Patients in this study who were deficient in vitamin D were more likely to have more severe DR.
Patients in this study who were deficient in vitamin D were more likely to have more severe DR. (Pictured: NPDR). Photo: Jay M. Haynie, OD. Click image to enlarge.

Levels of vitamin D have been shown to be associated with diabetic retinopathy (DR), but there have been few to no studies that have examined the relationship between vitamin D and sight-threatening DR and non-sight-threatening DR. Researchers recently aimed to pool associations between vitamin D deficiency and both types of DR. Vitamin D deficiency (25(OH)D < 20ng/mL) significantly increased the odds of sight-threatening DR by a magnitude of 1.8 but was not associated with non-sight-threatening DR risk.

A total of 12 studies reporting on the prevalence of sight-threatening and non-sight-threatening DR vs. a control group of diabetes patients without DR or diabetic macular edema (DME) but with either vitamin D deficiency or circulating 25(OH)D levels were included. Overall, the systematic review included the data from 9,057 participants.

“Our results show high-level evidence that a significantly higher odds ratio is associated with vitamin D deficiency when DME is also included, backed by lower heterogeneity than previous reviews,” the study authors explained in their paper, published in an endocrinology journal.

These results are consistent with previous studies suggesting an inverse relationship between vitamin D level and DR severity.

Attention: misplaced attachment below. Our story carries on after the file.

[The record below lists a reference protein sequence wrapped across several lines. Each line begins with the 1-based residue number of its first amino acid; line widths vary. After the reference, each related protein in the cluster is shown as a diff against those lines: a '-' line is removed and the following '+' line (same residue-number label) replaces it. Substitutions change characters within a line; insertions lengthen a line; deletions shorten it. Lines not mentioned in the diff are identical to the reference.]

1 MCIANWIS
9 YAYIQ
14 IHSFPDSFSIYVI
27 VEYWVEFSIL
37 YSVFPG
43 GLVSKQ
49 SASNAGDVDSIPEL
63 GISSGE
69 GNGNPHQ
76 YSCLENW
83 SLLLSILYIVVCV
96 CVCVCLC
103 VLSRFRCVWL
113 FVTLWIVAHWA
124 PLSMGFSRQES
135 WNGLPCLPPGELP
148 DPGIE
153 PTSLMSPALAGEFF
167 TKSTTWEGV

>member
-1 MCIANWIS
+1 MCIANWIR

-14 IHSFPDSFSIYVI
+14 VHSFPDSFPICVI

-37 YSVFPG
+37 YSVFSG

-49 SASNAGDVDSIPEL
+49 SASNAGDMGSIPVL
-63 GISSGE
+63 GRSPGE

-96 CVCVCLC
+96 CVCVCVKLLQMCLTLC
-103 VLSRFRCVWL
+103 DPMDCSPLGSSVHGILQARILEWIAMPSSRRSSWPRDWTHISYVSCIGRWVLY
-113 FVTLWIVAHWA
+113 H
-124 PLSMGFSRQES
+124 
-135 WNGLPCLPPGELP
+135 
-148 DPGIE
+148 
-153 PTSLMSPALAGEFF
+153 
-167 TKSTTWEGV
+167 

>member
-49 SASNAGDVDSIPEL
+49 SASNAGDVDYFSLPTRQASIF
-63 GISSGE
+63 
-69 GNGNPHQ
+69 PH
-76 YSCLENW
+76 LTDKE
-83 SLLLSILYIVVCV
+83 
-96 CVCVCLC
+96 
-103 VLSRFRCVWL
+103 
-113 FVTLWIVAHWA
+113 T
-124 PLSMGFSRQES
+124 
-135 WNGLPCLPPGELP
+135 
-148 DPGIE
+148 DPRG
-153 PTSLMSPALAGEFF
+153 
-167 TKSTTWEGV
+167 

There are several possible mechanisms to explain the association between vitamin D deficiency and sight-threatening DR, according to the investigators. “For example, several studies have found associations between vitamin D receptor genes and DR,” they explained. “Moreover, vitamin D supplementation has been suggestively linked to improved glycemic control. Further study is warranted to explore the role of the vitamin D receptor in the progression of DR.

“Given the well-reported associations between vitamin D deficiency and other unfavorable outcomes, it is important that vitamin D deficiency is managed appropriately and in a timely manner to reduce the risk of blindness in people with diabetes,” the researchers concluded.

Trott M, Driscoll R, Iraldo E, Pardhan S. Associations between vitamin D status and sight threatening and non-sight threatening diabetic retinopathy: a systematic review and meta-analysis. J Diabetes Meta Disord. May 26, 2022. [Epub ahead of print].